“But this is not the whole picture. One of the regulatory goals offered in earlier chapters is that of functional integration, defined as including appropriate integration of all world systems of knowledge about healing. Another regulatory goal … involves facilitating human transformation at the broadest and deepest levels. The scientific agenda for energy healing has not controlled the public policy debate. It is often the case in complementary and alternative medicine that ‘legislative recognition trumps medical recognition.’ States legislatures have granted legal recognition to energy healers in a variety of ways.
“For example, a House Bill in Maryland has proposed to require the state Board of Chiropractic Examiners to adopt regulations for the registration of ‘energy practitioners;’ to define the term ‘energy therapy;’ to define an ‘Energy Practitioner Advisory Committee’ within the board; and to prohibit the practice of energy therapy (with specific exemptions) by individuals lacking registration.
“Interestingly, the bill defines ‘energy therapy’ as ‘the laying of hands on a clothed individual to affect the human energy field’ and includes modalities such as Shiatsu, Polarity, reflexology, Reiki, Jin shin jyutsu, Healing Touch, Zero balancing, kinesiology, Bowen technique, and ‘therapeutic touching.’ House Bill 1002 (Maryland, 2001) (www.mlis.state.md.us/2001rs/billfile).
“Energy healing has sufficiently penetrated both legislative, consumer, clinical, and research arenas to fuel contemplation of what it might portend for health care generally, even as research continues to help define the parameters and permutations.”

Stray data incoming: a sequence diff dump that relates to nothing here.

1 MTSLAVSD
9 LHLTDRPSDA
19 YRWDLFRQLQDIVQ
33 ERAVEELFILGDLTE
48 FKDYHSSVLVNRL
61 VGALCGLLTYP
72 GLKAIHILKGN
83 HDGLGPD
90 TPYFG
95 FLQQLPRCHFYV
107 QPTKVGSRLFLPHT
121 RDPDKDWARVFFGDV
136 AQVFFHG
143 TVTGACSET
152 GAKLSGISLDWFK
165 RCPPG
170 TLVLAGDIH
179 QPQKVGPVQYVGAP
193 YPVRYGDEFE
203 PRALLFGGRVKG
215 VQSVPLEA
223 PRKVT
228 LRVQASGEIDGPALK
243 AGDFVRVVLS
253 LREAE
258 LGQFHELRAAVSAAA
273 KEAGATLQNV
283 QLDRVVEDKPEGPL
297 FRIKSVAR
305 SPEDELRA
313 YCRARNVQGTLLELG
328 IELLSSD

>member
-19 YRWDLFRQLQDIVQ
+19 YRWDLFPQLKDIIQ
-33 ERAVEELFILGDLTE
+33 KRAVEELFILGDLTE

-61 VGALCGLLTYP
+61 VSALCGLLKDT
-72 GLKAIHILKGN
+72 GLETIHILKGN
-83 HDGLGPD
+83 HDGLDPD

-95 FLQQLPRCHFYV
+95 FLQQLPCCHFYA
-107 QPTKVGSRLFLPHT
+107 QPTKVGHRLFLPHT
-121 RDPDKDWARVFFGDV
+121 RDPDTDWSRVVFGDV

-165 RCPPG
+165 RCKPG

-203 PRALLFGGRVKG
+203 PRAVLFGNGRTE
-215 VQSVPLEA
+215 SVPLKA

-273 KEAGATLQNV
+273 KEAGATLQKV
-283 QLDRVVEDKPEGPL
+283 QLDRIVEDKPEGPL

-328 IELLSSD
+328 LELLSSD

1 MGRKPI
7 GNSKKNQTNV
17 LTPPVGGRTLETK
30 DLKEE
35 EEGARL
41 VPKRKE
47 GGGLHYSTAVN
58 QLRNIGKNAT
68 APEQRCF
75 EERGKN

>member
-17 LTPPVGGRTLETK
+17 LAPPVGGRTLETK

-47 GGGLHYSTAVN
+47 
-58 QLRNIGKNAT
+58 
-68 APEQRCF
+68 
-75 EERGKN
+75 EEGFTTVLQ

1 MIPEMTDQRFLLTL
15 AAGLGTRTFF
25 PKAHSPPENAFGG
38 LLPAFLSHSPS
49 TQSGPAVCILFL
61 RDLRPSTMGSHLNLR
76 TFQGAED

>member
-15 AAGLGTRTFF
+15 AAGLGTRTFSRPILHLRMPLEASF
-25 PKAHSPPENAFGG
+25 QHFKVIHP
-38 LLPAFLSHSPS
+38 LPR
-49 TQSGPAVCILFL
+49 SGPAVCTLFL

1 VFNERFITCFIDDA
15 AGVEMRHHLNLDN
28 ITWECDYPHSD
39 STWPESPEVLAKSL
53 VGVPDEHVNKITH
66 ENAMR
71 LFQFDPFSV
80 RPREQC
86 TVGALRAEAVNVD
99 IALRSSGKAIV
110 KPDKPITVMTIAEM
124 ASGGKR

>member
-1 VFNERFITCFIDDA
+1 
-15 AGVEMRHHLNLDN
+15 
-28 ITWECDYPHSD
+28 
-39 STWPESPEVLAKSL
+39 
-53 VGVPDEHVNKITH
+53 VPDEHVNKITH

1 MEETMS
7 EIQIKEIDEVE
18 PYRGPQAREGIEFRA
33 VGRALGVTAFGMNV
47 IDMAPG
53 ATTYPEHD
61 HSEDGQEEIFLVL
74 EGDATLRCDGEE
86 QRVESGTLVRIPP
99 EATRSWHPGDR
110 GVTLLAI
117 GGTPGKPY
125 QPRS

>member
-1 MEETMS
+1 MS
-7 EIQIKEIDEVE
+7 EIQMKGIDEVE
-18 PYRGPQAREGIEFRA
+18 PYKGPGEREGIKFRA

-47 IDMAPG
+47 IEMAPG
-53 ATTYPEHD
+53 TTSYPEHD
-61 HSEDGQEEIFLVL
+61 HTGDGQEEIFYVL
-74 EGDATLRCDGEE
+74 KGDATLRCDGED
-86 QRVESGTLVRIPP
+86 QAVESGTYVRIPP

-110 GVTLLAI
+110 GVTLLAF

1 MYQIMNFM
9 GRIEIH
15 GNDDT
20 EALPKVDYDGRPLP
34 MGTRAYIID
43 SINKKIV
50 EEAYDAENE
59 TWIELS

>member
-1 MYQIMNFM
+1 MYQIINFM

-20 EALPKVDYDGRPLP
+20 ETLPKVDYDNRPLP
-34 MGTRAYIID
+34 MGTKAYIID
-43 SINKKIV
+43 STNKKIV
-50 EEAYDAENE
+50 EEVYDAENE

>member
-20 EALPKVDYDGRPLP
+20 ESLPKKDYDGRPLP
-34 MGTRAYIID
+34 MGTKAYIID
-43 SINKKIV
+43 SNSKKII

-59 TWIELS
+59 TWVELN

From Future Medicine (2002).
II. Law Governing CAM Therapies
The market for medical services is changing. At least 40% of Americans use complementary and alternative medical (CAM) therapies such as acupuncture, massage therapy, chiropractic, and herbal medicine. Further, health care law and health care policy affecting CAM therapies and providers are in flux.
Although clinicians and institutions are beginning to incorporate many CAM therapies, without the benefit of clear legal, regulatory, and policy guidance, practitioners and institutions (as well as patients) operate in an uncertain and hazardous legal environment. At least seven interrelated areas of law affect legal and policy decisions surrounding clinical integration of CAM into conventional care. These include: (1) credentialing and licensure; (2) scope of practice; (3) malpractice liability; (4) food and drug law; (5) professional discipline; (6) third-party reimbursement rules; and (7) rules governing health care fraud. It is important to develop a negotiation framework to navigate through such issues when discussing CAM therapies with patients.
Some of the legal and ethical questions that arise when clinicians and institutions are called to counsel patients regarding CAM therapies and/or refer patients to CAM providers include:
1. Who will likely get sued?
2. What kinds of protective measures will allow responsible, clinical integration of CAM therapies while minimizing risks of civil liability, criminal prosecution, or professional discipline?
3. What is the liability for referral of the patient to a CAM provider?
4. To what extent are liabilities by various providers shared in integrative medicine centers?
5. How important is it for various individuals and institutions it to understand credentialing systems applicable to CAM providers? To what extent may non-licensed providers (such as herbalists and homeopaths in some cases) be included in insurance and referral networks?
6. What are the relevant elements of an appropriate, informed consent disclosure, and when is lack of disclosure likely to trigger potential liability?
7. What are the most important risk management strategies for the clinician? How can these be implemented within the institution?
There is a crucial need to provide leadership in legal and regulatory developments to answer these questions in ways that can serve hospitals, academic medical centers, educational institutions, patients and their families, and federal, state, and local governments who are creating law and setting policy.